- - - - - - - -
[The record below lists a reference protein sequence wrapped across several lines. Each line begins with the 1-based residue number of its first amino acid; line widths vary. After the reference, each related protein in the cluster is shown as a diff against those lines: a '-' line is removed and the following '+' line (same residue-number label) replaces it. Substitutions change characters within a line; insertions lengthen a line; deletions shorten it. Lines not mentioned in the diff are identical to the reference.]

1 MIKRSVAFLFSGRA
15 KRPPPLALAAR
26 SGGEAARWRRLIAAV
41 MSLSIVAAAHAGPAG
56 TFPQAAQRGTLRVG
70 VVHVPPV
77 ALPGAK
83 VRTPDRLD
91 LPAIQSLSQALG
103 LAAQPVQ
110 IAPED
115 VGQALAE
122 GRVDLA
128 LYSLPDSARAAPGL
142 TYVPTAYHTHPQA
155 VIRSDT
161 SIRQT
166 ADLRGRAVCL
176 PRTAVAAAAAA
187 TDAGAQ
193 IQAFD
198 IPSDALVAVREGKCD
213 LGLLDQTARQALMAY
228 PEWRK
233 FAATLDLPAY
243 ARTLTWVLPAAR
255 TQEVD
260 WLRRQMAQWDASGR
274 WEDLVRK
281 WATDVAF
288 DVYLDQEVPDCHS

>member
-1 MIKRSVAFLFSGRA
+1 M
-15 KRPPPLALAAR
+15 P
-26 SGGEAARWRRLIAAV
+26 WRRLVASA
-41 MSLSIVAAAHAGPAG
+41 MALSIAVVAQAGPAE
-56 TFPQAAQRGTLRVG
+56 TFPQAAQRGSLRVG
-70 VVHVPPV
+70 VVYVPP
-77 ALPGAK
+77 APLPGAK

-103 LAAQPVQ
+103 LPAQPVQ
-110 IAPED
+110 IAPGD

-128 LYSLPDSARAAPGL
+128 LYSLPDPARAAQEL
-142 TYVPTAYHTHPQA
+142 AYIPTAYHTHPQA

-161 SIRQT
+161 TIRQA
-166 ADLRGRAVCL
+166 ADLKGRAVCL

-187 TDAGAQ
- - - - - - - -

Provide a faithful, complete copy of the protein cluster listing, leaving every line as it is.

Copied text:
[The record below lists a reference protein sequence wrapped across several lines. Each line begins with the 1-based residue number of its first amino acid; line widths vary. After the reference, each related protein in the cluster is shown as a diff against those lines: a '-' line is removed and the following '+' line (same residue-number label) replaces it. Substitutions change characters within a line; insertions lengthen a line; deletions shorten it. Lines not mentioned in the diff are identical to the reference.]

1 MIKRSVAFLFSGRA
15 KRPPPLALAAR
26 SGGEAARWRRLIAAV
41 MSLSIVAAAHAGPAG
56 TFPQAAQRGTLRVG
70 VVHVPPV
77 ALPGAK
83 VRTPDRLD
91 LPAIQSLSQALG
103 LAAQPVQ
110 IAPED
115 VGQALAE
122 GRVDLA
128 LYSLPDSARAAPGL
142 TYVPTAYHTHPQA
155 VIRSDT
161 SIRQT
166 ADLRGRAVCL
176 PRTAVAAAAAA
187 TDAGAQ
193 IQAFD
198 IPSDALVAVREGKCD
213 LGLLDQTARQALMAY
228 PEWRK
233 FAATLDLPAY
243 ARTLTWVLPAAR
255 TQEVD
260 WLRRQMAQWDASGR
274 WEDLVRK
281 WATDVAF
288 DVYLDQEVPDCHS

>member
-1 MIKRSVAFLFSGRA
+1 M
-15 KRPPPLALAAR
+15 P
-26 SGGEAARWRRLIAAV
+26 WRRLVASA
-41 MSLSIVAAAHAGPAG
+41 MALSIAVVAQAGPAE
-56 TFPQAAQRGTLRVG
+56 TFPQAAQRGSLRVG
-70 VVHVPPV
+70 VVYVPP
-77 ALPGAK
+77 APLPGAK

-103 LAAQPVQ
+103 LPAQPVQ
-110 IAPED
+110 IAPGD

-128 LYSLPDSARAAPGL
+128 LYSLPDPARAAQEL
-142 TYVPTAYHTHPQA
+142 AYIPTAYHTHPQA

-161 SIRQT
+161 TIRQA
-166 ADLRGRAVCL
+166 ADLKGRAVCL

-187 TDAGAQ